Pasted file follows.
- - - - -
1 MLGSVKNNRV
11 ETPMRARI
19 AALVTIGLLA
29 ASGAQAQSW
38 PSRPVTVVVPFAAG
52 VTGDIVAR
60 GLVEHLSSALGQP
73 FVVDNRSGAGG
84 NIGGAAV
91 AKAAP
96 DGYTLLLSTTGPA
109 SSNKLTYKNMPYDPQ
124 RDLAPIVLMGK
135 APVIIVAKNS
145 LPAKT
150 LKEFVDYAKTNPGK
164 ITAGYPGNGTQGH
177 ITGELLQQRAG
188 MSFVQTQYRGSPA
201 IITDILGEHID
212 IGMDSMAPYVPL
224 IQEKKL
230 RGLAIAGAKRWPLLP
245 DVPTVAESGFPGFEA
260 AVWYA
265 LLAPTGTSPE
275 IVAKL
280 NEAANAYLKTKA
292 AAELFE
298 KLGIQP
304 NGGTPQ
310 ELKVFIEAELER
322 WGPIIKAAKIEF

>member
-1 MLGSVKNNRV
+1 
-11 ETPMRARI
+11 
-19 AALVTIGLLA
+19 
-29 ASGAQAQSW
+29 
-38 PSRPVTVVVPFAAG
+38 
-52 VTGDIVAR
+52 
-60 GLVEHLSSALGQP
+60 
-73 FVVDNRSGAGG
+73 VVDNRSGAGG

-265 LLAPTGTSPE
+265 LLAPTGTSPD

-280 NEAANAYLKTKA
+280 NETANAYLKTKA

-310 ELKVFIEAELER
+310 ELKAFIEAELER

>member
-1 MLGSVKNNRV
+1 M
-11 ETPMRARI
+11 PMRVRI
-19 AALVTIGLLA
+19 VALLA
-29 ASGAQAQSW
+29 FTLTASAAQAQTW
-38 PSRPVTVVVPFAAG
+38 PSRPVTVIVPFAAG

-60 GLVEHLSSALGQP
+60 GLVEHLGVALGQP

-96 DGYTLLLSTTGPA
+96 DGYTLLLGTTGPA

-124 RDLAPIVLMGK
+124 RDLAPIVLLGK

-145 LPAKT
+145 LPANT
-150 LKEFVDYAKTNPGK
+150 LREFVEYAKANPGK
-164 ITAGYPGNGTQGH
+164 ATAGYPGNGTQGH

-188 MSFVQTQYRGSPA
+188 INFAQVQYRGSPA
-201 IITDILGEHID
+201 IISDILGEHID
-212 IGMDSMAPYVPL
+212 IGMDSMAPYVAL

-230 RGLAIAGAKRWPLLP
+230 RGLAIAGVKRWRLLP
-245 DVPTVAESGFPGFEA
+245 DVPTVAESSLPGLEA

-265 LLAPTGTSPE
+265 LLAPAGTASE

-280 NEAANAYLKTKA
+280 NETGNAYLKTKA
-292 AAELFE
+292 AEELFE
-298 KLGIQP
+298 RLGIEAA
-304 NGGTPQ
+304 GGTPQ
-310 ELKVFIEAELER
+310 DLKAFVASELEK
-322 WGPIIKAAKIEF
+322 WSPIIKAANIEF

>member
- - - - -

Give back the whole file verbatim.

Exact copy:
1 MLGSVKNNRV
11 ETPMRARI
19 AALVTIGLLA
29 ASGAQAQSW
38 PSRPVTVVVPFAAG
52 VTGDIVAR
60 GLVEHLSSALGQP
73 FVVDNRSGAGG
84 NIGGAAV
91 AKAAP
96 DGYTLLLSTTGPA
109 SSNKLTYKNMPYDPQ
124 RDLAPIVLMGK
135 APVIIVAKNS
145 LPAKT
150 LKEFVDYAKTNPGK
164 ITAGYPGNGTQGH
177 ITGELLQQRAG
188 MSFVQTQYRGSPA
201 IITDILGEHID
212 IGMDSMAPYVPL
224 IQEKKL
230 RGLAIAGAKRWPLLP
245 DVPTVAESGFPGFEA
260 AVWYA
265 LLAPTGTSPE
275 IVAKL
280 NEAANAYLKTKA
292 AAELFE
298 KLGIQP
304 NGGTPQ
310 ELKVFIEAELER
322 WGPIIKAAKIEF

>member
-1 MLGSVKNNRV
+1 
-11 ETPMRARI
+11 
-19 AALVTIGLLA
+19 
-29 ASGAQAQSW
+29 
-38 PSRPVTVVVPFAAG
+38 
-52 VTGDIVAR
+52 
-60 GLVEHLSSALGQP
+60 
-73 FVVDNRSGAGG
+73 VVDNRSGAGG

-265 LLAPTGTSPE
+265 LLAPTGTSPD

-280 NEAANAYLKTKA
+280 NETANAYLKTKA

-310 ELKVFIEAELER
+310 ELKAFIEAELER

>member
-1 MLGSVKNNRV
+1 M
-11 ETPMRARI
+11 PMRVRI
-19 AALVTIGLLA
+19 VALLA
-29 ASGAQAQSW
+29 FTLTASAAQAQTW
-38 PSRPVTVVVPFAAG
+38 PSRPVTVIVPFAAG

-60 GLVEHLSSALGQP
+60 GLVEHLGVALGQP

-96 DGYTLLLSTTGPA
+96 DGYTLLLGTTGPA

-124 RDLAPIVLMGK
+124 RDLAPIVLLGK

-145 LPAKT
+145 LPANT
-150 LKEFVDYAKTNPGK
+150 LREFVEYAKANPGK
-164 ITAGYPGNGTQGH
+164 ATAGYPGNGTQGH

-188 MSFVQTQYRGSPA
+188 INFAQVQYRGSPA
-201 IITDILGEHID
+201 IISDILGEHID
-212 IGMDSMAPYVPL
+212 IGMDSMAPYVAL

-230 RGLAIAGAKRWPLLP
+230 RGLAIAGVKRWRLLP
-245 DVPTVAESGFPGFEA
+245 DVPTVAESSLPGLEA

-265 LLAPTGTSPE
+265 LLAPAGTASE

-280 NEAANAYLKTKA
+280 NETGNAYLKTKA
-292 AAELFE
+292 AEELFE
-298 KLGIQP
+298 RLGIEAA
-304 NGGTPQ
+304 GGTPQ
-310 ELKVFIEAELER
+310 DLKAFVASELEK
-322 WGPIIKAAKIEF
+322 WSPIIKAANIEF

>member